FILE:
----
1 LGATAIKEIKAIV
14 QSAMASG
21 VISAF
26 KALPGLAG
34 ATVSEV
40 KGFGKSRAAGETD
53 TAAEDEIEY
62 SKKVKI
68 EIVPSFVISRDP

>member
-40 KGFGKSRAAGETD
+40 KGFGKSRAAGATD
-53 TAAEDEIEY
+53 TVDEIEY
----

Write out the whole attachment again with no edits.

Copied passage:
1 LGATAIKEIKAIV
14 QSAMASG
21 VISAF
26 KALPGLAG
34 ATVSEV
40 KGFGKSRAAGETD
53 TAAEDEIEY
62 SKKVKI
68 EIVPSFVISRDP

>member
-40 KGFGKSRAAGETD
+40 KGFGKSRAAGATD
-53 TAAEDEIEY
+53 TVDEIEY